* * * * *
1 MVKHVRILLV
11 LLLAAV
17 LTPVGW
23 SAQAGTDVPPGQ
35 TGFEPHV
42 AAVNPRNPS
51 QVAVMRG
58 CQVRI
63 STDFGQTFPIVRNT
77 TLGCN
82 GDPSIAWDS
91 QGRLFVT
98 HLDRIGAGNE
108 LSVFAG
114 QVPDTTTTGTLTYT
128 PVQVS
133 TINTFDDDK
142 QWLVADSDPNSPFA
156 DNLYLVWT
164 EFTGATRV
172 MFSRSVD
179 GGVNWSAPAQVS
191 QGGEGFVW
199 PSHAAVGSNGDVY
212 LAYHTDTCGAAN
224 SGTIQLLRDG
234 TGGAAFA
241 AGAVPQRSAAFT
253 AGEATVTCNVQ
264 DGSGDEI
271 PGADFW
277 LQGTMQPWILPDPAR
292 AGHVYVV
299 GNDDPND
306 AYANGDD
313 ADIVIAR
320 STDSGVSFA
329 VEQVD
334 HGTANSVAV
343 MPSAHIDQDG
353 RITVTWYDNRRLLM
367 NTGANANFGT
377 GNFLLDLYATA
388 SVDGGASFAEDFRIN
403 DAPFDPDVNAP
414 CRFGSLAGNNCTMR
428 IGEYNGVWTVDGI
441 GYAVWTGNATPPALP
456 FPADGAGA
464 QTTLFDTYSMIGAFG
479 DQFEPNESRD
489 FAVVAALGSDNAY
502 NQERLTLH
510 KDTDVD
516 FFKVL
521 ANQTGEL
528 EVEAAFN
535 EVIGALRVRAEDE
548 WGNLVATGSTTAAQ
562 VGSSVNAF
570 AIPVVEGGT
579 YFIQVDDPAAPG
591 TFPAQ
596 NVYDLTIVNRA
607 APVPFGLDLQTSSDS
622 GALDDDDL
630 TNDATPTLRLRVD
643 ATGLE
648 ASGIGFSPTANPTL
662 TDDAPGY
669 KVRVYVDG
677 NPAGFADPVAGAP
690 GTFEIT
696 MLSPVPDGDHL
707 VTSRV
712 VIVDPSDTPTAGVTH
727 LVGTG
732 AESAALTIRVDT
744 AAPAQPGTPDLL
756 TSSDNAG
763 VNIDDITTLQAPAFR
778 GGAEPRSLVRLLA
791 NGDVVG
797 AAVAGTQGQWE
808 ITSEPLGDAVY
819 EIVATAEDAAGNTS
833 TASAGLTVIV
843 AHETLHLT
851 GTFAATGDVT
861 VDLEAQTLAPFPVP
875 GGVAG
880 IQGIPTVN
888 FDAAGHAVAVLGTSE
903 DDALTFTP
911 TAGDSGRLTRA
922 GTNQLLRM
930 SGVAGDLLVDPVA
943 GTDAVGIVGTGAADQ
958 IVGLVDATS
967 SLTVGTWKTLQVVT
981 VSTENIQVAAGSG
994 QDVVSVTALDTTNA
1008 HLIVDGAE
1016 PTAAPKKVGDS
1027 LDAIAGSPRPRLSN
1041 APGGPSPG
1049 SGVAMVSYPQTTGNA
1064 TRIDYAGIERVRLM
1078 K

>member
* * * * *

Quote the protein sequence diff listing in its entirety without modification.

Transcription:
1 MVKHVRILLV
11 LLLAAV
17 LTPVGW
23 SAQAGTDVPPGQ
35 TGFEPHV
42 AAVNPRNPS
51 QVAVMRG
58 CQVRI
63 STDFGQTFPIVRNT
77 TLGCN
82 GDPSIAWDS
91 QGRLFVT
98 HLDRIGAGNE
108 LSVFAG
114 QVPDTTTTGTLTYT
128 PVQVS
133 TINTFDDDK
142 QWLVADSDPNSPFA
156 DNLYLVWT
164 EFTGATRV
172 MFSRSVD
179 GGVNWSAPAQVS
191 QGGEGFVW
199 PSHAAVGSNGDVY
212 LAYHTDTCGAAN
224 SGTIQLLRDG
234 TGGAAFA
241 AGAVPQRSAAFT
253 AGEATVTCNVQ
264 DGSGDEI
271 PGADFW
277 LQGTMQPWILPDPAR
292 AGHVYVV
299 GNDDPND
306 AYANGDD
313 ADIVIAR
320 STDSGVSFA
329 VEQVD
334 HGTANSVAV
343 MPSAHIDQDG
353 RITVTWYDNRRLLM
367 NTGANANFGT
377 GNFLLDLYATA
388 SVDGGASFAEDFRIN
403 DAPFDPDVNAP
414 CRFGSLAGNNCTMR
428 IGEYNGVWTVDGI
441 GYAVWTGNATPPALP
456 FPADGAGA
464 QTTLFDTYSMIGAFG
479 DQFEPNESRD
489 FAVVAALGSDNAY
502 NQERLTLH
510 KDTDVD
516 FFKVL
521 ANQTGEL
528 EVEAAFN
535 EVIGALRVRAEDE
548 WGNLVATGSTTAAQ
562 VGSSVNAF
570 AIPVVEGGT
579 YFIQVDDPAAPG
591 TFPAQ
596 NVYDLTIVNRA
607 APVPFGLDLQTSSDS
622 GALDDDDL
630 TNDATPTLRLRVD
643 ATGLE
648 ASGIGFSPTANPTL
662 TDDAPGY
669 KVRVYVDG
677 NPAGFADPVAGAP
690 GTFEIT
696 MLSPVPDGDHL
707 VTSRV
712 VIVDPSDTPTAGVTH
727 LVGTG
732 AESAALTIRVDT
744 AAPAQPGTPDLL
756 TSSDNAG
763 VNIDDITTLQAPAFR
778 GGAEPRSLVRLLA
791 NGDVVG
797 AAVAGTQGQWE
808 ITSEPLGDAVY
819 EIVATAEDAAGNTS
833 TASAGLTVIV
843 AHETLHLT
851 GTFAATGDVT
861 VDLEAQTLAPFPVP
875 GGVAG
880 IQGIPTVN
888 FDAAGHAVAVLGTSE
903 DDALTFTP
911 TAGDSGRLTRA
922 GTNQLLRM
930 SGVAGDLLVDPVA
943 GTDAVGIVGTGAADQ
958 IVGLVDATS
967 SLTVGTWKTLQVVT
981 VSTENIQVAAGSG
994 QDVVSVTALDTTNA
1008 HLIVDGAE
1016 PTAAPKKVGDS
1027 LDAIAGSPRPRLSN
1041 APGGPSPG
1049 SGVAMVSYPQTTGNA
1064 TRIDYAGIERVRLM
1078 K

>member